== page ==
Consider gentle and kind Moshe, burdened by guilt for failing to move his family out of danger while time permitted. He descends into a morass of depression. Moshe continues to practice medicine in the camps. But the tools of his trade and medicines are denied him by his Nazi tormentors. Finally, in Auschwitz, Moshe is asked to perform medical experiments on prisoners by the infamous Dr. Josef Mengele.

Experience an awakening in Jacob as he takes violin lessons from some of the greatest musicians of Europe inside Theresienstadt. Feel the frustration when Rachael and Jacob are paraded in front of the Red Cross, in a grand deception. Rachael is brutally raped by the cruel camp commandant. Consider her misery when she soon discovers that she is pregnant.

Feel the exhilaration of a daring escape from Theresienstadt through a tunnel that could collapse at any moment. Run with Jacob and Rachael as they join the Czech and Polish partisans and participate in military missions against the Nazis. Witness the anguish as Jacob is shot, recaptured and tortured by the Gestapo for information. His untreated leg wound never heals properly, leaving him crippled for life.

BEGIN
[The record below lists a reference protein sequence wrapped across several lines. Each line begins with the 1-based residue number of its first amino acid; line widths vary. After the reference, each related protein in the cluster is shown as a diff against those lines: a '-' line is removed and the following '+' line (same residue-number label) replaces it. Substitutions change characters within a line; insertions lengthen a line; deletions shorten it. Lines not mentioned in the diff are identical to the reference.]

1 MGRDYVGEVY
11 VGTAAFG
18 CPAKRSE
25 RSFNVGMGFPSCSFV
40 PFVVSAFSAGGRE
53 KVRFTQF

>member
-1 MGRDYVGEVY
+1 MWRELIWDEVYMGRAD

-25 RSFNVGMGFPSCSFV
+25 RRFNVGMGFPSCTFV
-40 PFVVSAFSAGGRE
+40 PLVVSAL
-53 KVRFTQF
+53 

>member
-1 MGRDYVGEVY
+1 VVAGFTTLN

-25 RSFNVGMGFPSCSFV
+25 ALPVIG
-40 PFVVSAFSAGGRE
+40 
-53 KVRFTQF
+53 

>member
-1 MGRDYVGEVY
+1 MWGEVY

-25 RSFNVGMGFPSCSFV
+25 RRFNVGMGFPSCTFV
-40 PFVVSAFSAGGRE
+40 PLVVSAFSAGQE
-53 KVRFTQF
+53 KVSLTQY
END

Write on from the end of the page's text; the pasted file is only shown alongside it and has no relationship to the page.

Although hundreds of miles apart, Jacob and Rachael have simultaneous dreams in which they walk on beautiful mountains overlooking a strange desert that is green with bountiful agriculture on one side and barren on the other. Their handsome dark-haired child walks with them as they gaze upon the extraordinary land that calls out to them. The meaning of the dream escapes Jacob and Rachel. But its importance is never far from their thoughts.

Rachaelís baby is born in Poland, where friends of the partisans protect them. She is driven there during a terrifying snowstorm by Anton, leader of the partisans. Anton is deeply in love with Rachael. She resists his advances with all of her might. For Rachael, there will never be another love besides Jacob. She is obsessed with rescuing Jacob and his parents. Rachael and Anton trudge through the storm, escaping the Gestapo at every turn. Anton protects her fearlessly. Experience Rachaelís terror when Anton is critically wounded at a military checkpoint. Believeing him dead, she is forced to abandon his body and drive on to Poland by herself.  On the way, she goes into rapid and painful labor.

Rachaelís baby is born in a Polish hospital. He has blonde hair and blue eyes, bearing a strong resemblance to the evil Theresienstadt commandant. At first, Rachael despises the child. Later, she grows to love him. Anton made arrangements to have a Jewish family, the Levins, care for the baby, as Rachael rejoins the partisans. Sol and Freda Levin, hiding in a farmhouse from the Gestapo, swear to protect the child with their own lives. Their devotion to Rachael and the baby is unquestioned. Weeks later, the Gestapo arrives, torturing and murdering all of them, including the baby. Ironically, they murder the child of the German commandant.